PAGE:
Your maternal lineage may be linked to Marie Antoinette
Because it is so dominant in the general European population, haplogroup H also appears quite frequently in the continent's royal houses. Marie Antoinette, an Austrian Hapsburg who married into the French royal family, inherited the haplogroup from her maternal ancestors. So did Prince Philip, Duke of Edinburgh, whose recorded genealogy traces his female line to Bavaria. Scientists also discovered that famed 16th century astronomer Nicolaus Copernicus traced his maternal lineages to haplogroup H.
What do people with the surname Stewart have in common?
Spoiler alert: it's complicated. People with the same last name are usually no more genetically similar than a randomly sampled group of people from the same population. That said, people with the same surname are more likely to have similar ancestries than randomly sampled individuals. The reason is the tendency of people with similar cultural or geographical backgrounds to preferentially mate with one another. That's why people who share a surname may be more likely to share traits and tendencies in common than people within the general population. Check out the percentages below to see the prevalences of tastes, habits, and traits of people with your surname compared with prevalences among 23andMe users.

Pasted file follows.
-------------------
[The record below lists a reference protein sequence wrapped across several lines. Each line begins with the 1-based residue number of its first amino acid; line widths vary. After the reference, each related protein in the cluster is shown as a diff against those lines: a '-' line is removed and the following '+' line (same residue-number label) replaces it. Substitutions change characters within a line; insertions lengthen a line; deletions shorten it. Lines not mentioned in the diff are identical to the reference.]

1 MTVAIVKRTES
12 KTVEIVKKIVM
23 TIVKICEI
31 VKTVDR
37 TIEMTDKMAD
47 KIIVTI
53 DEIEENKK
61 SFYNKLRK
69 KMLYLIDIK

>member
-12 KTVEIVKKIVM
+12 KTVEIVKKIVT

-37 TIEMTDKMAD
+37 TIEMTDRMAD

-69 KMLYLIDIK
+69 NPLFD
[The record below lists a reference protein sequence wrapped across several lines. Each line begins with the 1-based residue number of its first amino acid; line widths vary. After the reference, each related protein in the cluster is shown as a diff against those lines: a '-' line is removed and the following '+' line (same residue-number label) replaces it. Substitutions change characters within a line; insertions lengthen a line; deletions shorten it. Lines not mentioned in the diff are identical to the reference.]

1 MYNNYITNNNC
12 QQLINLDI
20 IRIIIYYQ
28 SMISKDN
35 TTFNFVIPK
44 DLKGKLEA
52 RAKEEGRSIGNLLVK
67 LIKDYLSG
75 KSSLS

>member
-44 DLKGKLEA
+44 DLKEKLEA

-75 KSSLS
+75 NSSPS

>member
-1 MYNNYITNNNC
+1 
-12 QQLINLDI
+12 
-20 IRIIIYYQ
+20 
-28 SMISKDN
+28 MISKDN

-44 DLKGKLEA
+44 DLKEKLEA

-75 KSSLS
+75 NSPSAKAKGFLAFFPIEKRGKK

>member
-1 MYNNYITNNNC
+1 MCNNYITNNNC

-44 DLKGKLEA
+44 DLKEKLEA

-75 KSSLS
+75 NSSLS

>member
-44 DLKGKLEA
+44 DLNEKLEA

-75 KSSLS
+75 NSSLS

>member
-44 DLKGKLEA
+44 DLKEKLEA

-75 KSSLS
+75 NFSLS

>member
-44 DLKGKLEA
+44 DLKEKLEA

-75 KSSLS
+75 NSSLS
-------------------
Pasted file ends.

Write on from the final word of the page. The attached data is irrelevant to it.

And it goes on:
Chocolate Ice Cream
Prefers chocolate flavored ice cream over other flavors.
"Stewart" Surname 41.8%
23andMe Users 41.3%
When sounds made by others, like the sound of chewing or yawning, provoke strong emotional reactions in an individual.
"Stewart" Surname 26.9%
23andMe Users 27.9%
Drinks one or more sugary drinks per day.
"Stewart" Surname 22.4%
23andMe Users 21.1%
A severe headache characterized by intense pain, sensitivity to light and sound, and often accompanied by nausea and vomiting.
"Stewart" Surname 19.0%
23andMe Users 16.4%